Kayla Sutton thinks medical biophysics is “really cool” and she wants to pass along her enthusiasm to young girls who may not realize how studying physics can open up exciting career opportunities.
I want girls to know that they don't have to feel like they know everything and that they're the smartest,” says Sutton. “I think it's important to let them know that everyone who does physics has struggled at some point, and it's a lot of hard work, but it’s all worth it.
Sutton is a keynote speaker at a PhysiXX: Girls Matter conference for girls in Grades 7 and 8 held at the University of Waterloo on December 3.
Her talk is one of two keynotes, in a day that’s filled with hands-on activity and panel discussions. Sutton is hoping to inspire the girls to think physics is cool too, at least for the day, and maybe even for their whole lives.
Science Outreach is especially excited to offer a physics-related event for young girls, since that’s an area where we still see a gender imbalance in our University programs,” says Heather Neufeld, manager of science outreach. "Many girls have trouble picturing themselves in a physics-related career, so we’re working to provide those role models and real-life connections as early as possible.
Sutton’s talk will focus on her own trajectory through science, all the way to her current role as master’s student in medical biophysics studying magnetic resonance imaging (MRI) at the University of Toronto.
She hopes to share with the girls how her journey into the sciences began early. “I was always inquisitive. At every step of the way I was like, ‘What stuff do I want to learn about next? What am I interested in finding more about?’”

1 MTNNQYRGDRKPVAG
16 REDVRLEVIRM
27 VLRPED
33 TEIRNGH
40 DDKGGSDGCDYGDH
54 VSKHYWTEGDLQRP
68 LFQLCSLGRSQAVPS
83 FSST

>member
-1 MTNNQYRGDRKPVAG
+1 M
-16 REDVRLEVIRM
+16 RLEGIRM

She’s also hoping to demystify the field: “Physics is still a relatively new science idea to kids that age. It's good for them to know what it actually means to study physics,” says Sutton.
Co-op program helped refine career goals
As a young girl, Sutton thought the only way to be involved in the medical field was to be a doctor or a nurse. But during her studies she realized there are a number of ways to contribute to the medical field and help people while staying true to her passion for science and physics.
“I loved the idea of still contributing to the health sciences and finding some way to give back, but also combining that with the physics background I have,” says Sutton.
Alongside a medical imaging course that she took in her final year, it was working alongside graduate students in her final Waterloo co-op term at SickKids Hospital in Toronto that she realized she was interested in pursuing research. Taking co-op jobs at multiple places through her program helped to narrow this trajectory.
I loved the co-op program in the sense that you could get to try so many different things before you're even done your undergrad degree.
Sutton, who has previously been involved with Waterloo’s Let’s Talk Science program and is currently a host at the Ontario Science Centre, says she looks forward to showing the girls that women can be scientists too.
“Not that guys are bad or anything, but sciences are lacking in female role models. I feel like it would have been nice when I was a kid to see someone like me, and I hope that everyone else feels that way too,” says Sutton.